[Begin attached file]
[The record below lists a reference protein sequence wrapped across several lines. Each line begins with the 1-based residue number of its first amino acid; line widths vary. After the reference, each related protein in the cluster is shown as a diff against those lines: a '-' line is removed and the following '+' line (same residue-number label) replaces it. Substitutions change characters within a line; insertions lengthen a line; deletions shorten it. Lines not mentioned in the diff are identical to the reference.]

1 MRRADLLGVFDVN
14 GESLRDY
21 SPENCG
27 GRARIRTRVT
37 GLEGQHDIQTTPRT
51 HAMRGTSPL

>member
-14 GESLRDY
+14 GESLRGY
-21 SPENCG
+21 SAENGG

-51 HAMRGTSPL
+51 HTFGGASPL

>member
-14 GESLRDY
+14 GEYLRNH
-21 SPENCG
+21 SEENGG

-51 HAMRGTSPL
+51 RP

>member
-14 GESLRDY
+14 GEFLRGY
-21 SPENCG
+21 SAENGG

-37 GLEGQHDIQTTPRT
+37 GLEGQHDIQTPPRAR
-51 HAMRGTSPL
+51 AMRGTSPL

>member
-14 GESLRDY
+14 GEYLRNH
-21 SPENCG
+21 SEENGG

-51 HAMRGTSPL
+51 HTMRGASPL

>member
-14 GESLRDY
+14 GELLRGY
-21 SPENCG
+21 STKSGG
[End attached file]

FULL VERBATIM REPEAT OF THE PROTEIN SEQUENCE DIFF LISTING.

[The record below lists a reference protein sequence wrapped across several lines. Each line begins with the 1-based residue number of its first amino acid; line widths vary. After the reference, each related protein in the cluster is shown as a diff against those lines: a '-' line is removed and the following '+' line (same residue-number label) replaces it. Substitutions change characters within a line; insertions lengthen a line; deletions shorten it. Lines not mentioned in the diff are identical to the reference.]

1 MRRADLLGVFDVN
14 GESLRDY
21 SPENCG
27 GRARIRTRVT
37 GLEGQHDIQTTPRT
51 HAMRGTSPL

>member
-14 GESLRDY
+14 GESLRGY
-21 SPENCG
+21 SAENGG

-51 HAMRGTSPL
+51 HTFGGASPL

>member
-14 GESLRDY
+14 GEYLRNH
-21 SPENCG
+21 SEENGG

-51 HAMRGTSPL
+51 RP

>member
-14 GESLRDY
+14 GEFLRGY
-21 SPENCG
+21 SAENGG

-37 GLEGQHDIQTTPRT
+37 GLEGQHDIQTPPRAR
-51 HAMRGTSPL
+51 AMRGTSPL

>member
-14 GESLRDY
+14 GEYLRNH
-21 SPENCG
+21 SEENGG

-51 HAMRGTSPL
+51 HTMRGASPL

>member
-14 GESLRDY
+14 GELLRGY
-21 SPENCG
+21 STKSGG